LONDON: A Syrian refugee tortured at the hands of the Assad regime is going viral after sharing a video of his elated reaction to being accepted into a prestigious US university.
Omar Alshogre’s 9-second video on Twitter has been viewed roughly 140,000 times. “I made it into Georgetown!” he exclaims in disbelief.
The 25-year-old refugee’s acceptance is an uplifting end to a long and tragic journey that began in the early days of the Syrian uprising.
When pro-democracy protests swept through the country in 2011, Alshogre was arrested multiple times for taking part in them, and when Syria descended into civil war, he spent three years in a regime prison.
There, he said, he was subjected to daily torture and starvation, which killed his two cousins arrested alongside him. While inside, he lost his father and brother to a regime massacre in his home village.
— Omar Alshogre (@omarAlshogre) November 1, 2020
While imprisoned, Alshogre was forced to remove the bodies of dead prisoners and mark their foreheads.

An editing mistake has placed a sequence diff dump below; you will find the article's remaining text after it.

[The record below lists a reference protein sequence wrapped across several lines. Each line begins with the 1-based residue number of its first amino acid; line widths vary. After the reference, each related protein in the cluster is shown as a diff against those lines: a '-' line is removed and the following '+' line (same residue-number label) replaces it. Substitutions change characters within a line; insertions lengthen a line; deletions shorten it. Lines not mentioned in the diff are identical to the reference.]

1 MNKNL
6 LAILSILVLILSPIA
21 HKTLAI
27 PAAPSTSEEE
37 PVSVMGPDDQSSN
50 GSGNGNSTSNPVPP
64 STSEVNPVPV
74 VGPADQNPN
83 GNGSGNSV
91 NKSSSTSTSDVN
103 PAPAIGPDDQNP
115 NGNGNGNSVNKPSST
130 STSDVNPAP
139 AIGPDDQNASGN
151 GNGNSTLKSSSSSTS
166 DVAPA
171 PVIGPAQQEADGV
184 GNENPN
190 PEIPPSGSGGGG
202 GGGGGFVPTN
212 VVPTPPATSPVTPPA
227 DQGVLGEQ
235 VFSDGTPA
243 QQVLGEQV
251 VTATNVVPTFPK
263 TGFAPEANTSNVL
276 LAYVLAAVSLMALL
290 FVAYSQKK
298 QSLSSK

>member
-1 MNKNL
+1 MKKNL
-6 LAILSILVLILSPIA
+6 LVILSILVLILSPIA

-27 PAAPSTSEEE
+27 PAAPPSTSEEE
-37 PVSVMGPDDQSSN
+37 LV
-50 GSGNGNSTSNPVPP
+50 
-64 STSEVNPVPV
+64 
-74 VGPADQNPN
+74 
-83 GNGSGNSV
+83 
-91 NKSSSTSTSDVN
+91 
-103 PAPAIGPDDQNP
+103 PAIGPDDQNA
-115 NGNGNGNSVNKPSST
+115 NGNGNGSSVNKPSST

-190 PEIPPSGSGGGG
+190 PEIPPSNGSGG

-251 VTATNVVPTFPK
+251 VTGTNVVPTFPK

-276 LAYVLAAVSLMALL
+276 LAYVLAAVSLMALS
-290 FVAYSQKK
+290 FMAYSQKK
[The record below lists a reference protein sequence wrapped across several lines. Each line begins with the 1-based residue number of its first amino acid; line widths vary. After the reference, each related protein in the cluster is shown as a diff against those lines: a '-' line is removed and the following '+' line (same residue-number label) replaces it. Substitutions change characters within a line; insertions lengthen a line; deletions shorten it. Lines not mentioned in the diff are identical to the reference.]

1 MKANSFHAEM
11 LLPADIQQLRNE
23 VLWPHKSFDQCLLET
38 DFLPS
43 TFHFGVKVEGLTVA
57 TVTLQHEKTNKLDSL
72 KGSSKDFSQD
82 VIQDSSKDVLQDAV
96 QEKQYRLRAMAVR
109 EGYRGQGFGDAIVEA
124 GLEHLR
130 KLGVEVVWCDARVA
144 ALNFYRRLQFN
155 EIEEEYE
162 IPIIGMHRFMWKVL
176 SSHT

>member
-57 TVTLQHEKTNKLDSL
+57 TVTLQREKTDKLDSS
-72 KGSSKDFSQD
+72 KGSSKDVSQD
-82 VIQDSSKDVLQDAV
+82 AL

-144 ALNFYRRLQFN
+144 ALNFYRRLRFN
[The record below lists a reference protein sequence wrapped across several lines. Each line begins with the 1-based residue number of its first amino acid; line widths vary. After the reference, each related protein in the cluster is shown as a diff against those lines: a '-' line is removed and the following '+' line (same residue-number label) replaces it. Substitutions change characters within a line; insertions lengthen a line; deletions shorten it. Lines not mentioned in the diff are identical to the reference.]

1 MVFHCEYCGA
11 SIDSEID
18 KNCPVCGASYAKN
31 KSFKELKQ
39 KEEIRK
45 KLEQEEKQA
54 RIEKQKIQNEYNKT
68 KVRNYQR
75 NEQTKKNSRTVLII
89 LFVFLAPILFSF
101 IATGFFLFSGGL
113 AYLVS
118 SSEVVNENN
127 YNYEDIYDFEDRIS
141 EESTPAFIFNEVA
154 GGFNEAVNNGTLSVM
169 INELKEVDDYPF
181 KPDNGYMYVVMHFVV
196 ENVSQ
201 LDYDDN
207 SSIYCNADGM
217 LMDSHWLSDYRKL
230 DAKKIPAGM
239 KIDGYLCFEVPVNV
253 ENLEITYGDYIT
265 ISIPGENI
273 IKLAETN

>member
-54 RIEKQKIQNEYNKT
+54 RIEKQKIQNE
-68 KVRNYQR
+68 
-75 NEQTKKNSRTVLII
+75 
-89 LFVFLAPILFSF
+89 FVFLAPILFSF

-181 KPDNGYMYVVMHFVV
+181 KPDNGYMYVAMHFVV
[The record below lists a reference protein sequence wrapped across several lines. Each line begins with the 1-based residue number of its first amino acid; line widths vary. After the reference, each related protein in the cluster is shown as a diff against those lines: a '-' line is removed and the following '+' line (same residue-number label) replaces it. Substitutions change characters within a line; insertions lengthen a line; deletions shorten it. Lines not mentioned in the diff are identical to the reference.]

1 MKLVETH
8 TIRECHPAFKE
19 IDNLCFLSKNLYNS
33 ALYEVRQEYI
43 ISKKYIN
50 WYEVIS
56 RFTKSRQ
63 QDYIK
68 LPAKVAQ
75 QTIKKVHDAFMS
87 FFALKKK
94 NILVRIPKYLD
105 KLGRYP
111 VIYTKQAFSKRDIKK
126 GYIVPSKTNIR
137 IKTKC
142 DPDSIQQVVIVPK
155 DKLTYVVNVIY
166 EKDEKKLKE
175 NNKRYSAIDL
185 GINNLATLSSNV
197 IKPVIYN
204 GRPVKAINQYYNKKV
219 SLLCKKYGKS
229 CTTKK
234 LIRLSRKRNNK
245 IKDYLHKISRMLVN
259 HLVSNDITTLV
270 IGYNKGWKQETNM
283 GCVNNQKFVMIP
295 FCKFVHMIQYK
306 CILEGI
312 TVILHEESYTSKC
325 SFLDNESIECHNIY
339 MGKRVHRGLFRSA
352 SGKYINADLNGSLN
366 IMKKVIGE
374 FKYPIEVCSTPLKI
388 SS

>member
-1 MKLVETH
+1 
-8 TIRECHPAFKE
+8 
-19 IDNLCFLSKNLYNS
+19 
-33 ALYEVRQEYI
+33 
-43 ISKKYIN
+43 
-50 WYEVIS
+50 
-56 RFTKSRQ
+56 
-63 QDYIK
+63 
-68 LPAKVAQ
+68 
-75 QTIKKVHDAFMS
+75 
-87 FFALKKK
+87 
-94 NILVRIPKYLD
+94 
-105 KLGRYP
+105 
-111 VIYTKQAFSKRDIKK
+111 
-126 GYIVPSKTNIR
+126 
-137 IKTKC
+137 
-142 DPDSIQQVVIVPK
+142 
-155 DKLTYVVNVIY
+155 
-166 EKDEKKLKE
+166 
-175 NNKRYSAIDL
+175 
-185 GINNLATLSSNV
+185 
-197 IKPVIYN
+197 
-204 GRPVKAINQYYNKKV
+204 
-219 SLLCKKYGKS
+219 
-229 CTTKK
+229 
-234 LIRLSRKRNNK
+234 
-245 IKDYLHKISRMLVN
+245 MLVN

He was among the roughly 128,000 Syrians who disappeared after their arrest by the regime, 14,000 of whom were tortured to death, according to the Syrian Network for Human Rights.
Alshogre was released after his mother saved up enough money to bribe officials for his release. He then fled to Sweden.
He quickly progressed through the school system after learning English and Swedish, and aimed to fulfil his father’s dream of continuing his education.
“I grew up in a family where my father was really serious about education. He wanted me to go to the best school and have the top school in everything,” Alshogre said.
“I had to choose between fulfilling my father’s dream of finishing my education and going to the US.”
He chose to travel to Washington, where he testified to German lawyers and European war crimes investigators building cases against the Assad regime.
He also became a public speaker, human rights activist, and director for detainee affairs at the Syrian Emergency Task Force. But he worried he was not fulfilling his late father’s expectations.
“Every time I went home and saw my father’s picture it told me I had to study, and I felt guilty,” Alshogre said.
With his acceptance to Georgetown’s Business Administration and Entrepreneurship course, he hopes to one day return to Syria and help rebuild his homeland.
“I am one of few survivors who is really enjoying his life and benefiting from everything I went through,” he said.
“Now I got into one of the best universities. At every step I am taking, I am showing the Syrian regime that they could not break me. And that’s an honor for me and the (other) survivors.”